Artemis Photiadou

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So far Artemis Photiadou has created 1402 entries.
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    Two troubled premierships: comparing the administrations of John Major and Theresa May

Two troubled premierships: comparing the administrations of John Major and Theresa May

Looking at how they came to power, their subsequent electoral fortunes, their Cabinet divisions, and their attitudes towards the EU, Ben Williams identifies key similarities between the Major and May governments.

The Conservative administrations of John Major (1990-97) and Theresa May (2016-19) are two decades apart, yet incorporate similar overlapping themes and issues which interlink them. Indeed, it can be […]

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    Politicising and degendering women’s part-time work: evidence from Norway

Politicising and degendering women’s part-time work: evidence from Norway

Anne Lise Ellingsæter and Ragnhild Steen Jensen explain how society’s perceptions of the nature and desirability of women’s part-time work are changing. They draw evidence from Norway and consider the implications for other countries.

Part-time work is generally associated with women and as being a way of helping mothers balance work and family life. However, the role of part-time work […]

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    ‘Speaking truth to power’ in Select Committees: what is the experience like for external evidence-givers?

‘Speaking truth to power’ in Select Committees: what is the experience like for external evidence-givers?

In recent years there has been increasing interest in how the evidence-gathering process works in Parliament, especially with Select Committees. A particular focus has been on how representative of different groups in British society are those submitting evidence. However, there has been little or no investigation of what the experience of giving evidence is like for witnesses – and […]

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    The forward march of party members: has the shift in power to the grassroots gone too far?

The forward march of party members: has the shift in power to the grassroots gone too far?

Patrick Seyd writes that while parliamentarians are in a much better position to decide who should lead the party than party members, in recent years the balance has shifted in favour of the latter. This plebiscitary politics negatively affects both the quality of political leadership and of decision-making.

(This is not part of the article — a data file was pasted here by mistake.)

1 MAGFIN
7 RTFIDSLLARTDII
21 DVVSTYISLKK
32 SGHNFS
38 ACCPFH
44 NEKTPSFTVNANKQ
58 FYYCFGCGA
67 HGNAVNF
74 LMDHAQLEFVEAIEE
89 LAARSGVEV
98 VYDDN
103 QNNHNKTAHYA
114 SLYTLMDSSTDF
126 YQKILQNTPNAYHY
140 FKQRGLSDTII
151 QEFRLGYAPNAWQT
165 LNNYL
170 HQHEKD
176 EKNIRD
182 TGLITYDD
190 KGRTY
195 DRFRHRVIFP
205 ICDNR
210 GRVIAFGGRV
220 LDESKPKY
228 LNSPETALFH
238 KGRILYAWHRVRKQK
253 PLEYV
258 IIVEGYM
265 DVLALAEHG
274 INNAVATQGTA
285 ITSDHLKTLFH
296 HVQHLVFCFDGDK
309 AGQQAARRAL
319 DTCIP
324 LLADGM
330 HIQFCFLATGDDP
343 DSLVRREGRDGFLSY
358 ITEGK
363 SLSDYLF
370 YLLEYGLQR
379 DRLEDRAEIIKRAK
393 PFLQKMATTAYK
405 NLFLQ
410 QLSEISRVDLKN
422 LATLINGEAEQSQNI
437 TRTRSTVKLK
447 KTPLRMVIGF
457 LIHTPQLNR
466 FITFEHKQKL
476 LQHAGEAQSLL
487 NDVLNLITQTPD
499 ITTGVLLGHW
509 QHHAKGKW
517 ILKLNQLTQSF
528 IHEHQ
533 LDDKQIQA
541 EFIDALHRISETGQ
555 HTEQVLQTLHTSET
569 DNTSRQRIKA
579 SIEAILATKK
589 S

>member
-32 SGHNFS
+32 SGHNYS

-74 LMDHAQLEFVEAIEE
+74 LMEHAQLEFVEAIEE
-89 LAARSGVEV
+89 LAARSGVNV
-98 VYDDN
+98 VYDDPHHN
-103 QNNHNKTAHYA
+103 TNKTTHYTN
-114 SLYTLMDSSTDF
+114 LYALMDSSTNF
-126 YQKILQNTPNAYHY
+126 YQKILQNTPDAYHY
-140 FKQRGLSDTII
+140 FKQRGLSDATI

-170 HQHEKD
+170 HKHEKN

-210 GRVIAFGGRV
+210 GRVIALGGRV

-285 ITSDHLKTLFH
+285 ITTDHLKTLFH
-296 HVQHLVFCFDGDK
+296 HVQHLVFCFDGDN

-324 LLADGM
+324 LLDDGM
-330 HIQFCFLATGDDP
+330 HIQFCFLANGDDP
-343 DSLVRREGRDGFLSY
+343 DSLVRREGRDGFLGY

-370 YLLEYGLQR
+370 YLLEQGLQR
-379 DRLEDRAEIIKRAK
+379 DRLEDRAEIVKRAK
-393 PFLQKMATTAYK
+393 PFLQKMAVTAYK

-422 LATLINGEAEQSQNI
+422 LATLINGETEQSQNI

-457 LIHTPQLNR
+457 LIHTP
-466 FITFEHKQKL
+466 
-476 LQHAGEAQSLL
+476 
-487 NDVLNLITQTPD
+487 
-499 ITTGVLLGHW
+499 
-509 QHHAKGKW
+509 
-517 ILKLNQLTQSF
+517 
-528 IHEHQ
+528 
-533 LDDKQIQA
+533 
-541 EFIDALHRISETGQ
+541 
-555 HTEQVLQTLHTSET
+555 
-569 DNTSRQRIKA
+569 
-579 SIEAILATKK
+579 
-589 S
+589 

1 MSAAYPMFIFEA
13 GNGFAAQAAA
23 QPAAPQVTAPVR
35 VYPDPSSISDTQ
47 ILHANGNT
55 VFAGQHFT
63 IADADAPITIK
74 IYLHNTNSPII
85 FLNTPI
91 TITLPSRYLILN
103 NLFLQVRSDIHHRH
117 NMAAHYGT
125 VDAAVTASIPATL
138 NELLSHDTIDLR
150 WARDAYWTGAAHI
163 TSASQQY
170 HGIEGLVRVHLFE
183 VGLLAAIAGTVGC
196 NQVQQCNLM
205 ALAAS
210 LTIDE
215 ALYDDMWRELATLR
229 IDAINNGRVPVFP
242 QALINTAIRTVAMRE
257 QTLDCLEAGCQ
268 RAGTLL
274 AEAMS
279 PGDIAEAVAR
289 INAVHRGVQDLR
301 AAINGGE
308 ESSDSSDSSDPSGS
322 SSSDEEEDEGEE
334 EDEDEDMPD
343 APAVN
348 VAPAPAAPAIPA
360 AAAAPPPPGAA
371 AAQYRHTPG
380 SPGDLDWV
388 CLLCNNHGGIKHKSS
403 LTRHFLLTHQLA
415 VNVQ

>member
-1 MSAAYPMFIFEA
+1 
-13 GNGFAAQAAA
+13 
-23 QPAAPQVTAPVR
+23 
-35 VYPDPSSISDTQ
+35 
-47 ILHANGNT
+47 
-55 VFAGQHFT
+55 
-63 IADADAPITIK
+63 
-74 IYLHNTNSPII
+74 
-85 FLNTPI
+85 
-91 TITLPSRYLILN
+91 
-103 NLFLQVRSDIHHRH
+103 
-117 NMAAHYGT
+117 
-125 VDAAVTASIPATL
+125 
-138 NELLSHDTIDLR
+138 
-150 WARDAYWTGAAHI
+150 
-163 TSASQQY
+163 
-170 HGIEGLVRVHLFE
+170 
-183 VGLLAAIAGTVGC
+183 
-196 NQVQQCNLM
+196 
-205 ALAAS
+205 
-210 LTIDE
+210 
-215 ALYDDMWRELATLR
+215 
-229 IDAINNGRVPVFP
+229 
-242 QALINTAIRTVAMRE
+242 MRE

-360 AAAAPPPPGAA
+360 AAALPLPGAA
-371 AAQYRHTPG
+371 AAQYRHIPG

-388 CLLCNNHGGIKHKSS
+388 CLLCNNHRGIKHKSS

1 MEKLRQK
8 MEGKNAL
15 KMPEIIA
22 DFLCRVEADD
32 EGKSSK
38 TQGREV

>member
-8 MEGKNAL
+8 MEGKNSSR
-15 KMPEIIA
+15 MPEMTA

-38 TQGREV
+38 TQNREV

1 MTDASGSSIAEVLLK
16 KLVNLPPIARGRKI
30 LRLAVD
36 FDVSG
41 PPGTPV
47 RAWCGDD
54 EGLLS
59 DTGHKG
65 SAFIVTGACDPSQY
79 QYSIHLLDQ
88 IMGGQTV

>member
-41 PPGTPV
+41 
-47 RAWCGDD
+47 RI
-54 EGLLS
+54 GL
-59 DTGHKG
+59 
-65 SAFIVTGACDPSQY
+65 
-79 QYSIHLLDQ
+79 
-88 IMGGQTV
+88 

Britain’s decision to exit the European Union has placed its two-party […]

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    Book Review | Heroes or Villains? The Blair Government Reconsidered

Book Review | Heroes or Villains? The Blair Government Reconsidered

In Heroes or Villains? The Blair Government Reconsidered, Jon Davis and John Rentoul seek to counter the negative prevailing view of Tony Blair and the New Labour government, focusing on key areas of criticism. This is a fascinating study packed with first-hand accounts and primary sources, writes Robert Ledger, and is a vital addition to the literature on the Blair government […]

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    Abortion law reform in Northern Ireland: celebrations and cautions

Abortion law reform in Northern Ireland: celebrations and cautions

Fran Amery offers an overview of the recent amendment to liberalise abortion law in Northern Ireland and explains why, despite there still being ways that change could be blocked, the development shows the strength of feeling about this issue in Parliament.

On 9 July, an amendment was successfully attached to the government’s Northern Ireland (Executive Formation) Bill requiring the government […]

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    The accidental populists: why May and Corbyn ended up being isolated and unpopular

The accidental populists: why May and Corbyn ended up being isolated and unpopular

The fact that Theresa May and Jeremy Corbyn are now less popular than Nigel Farage is in large part the result of their attempt to lead the heterogeneous movements they inherited, writes Ben Margulies.

The Conservative and Labour parties are seeing an alarming fall in support. Thanks to the prolonged denouement of the Brexit crisis, both parties have bled up […]

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    British social democracy in the 1970s: the Labour ‘right’ and the origins of the SDP

British social democracy in the 1970s: the Labour ‘right’ and the origins of the SDP

Stephen Meredith writes that while the SDP was marked by ideological inconsistencies, the role of ideas in its formation should not be overlooked. He explains how the wider political fragmentation of the Labour ‘right’ in the late 1970s led to the fracture of the party and the rupture of British social democracy.

Former Labour MP and academic, David Marquand, famously […]